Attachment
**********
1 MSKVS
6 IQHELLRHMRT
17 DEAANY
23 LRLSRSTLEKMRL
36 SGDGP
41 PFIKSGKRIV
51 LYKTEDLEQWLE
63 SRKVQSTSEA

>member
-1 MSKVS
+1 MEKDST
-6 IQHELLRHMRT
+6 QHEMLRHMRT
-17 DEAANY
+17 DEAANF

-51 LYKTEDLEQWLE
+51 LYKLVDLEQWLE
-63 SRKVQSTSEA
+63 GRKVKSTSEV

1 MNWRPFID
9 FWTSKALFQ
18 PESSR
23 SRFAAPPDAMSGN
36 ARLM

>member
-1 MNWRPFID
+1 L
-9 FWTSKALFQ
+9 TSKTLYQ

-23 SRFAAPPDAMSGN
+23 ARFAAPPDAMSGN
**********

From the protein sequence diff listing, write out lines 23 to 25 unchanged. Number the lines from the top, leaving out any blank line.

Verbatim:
23 SRFAAPPDAMSGN
36 ARLM

>member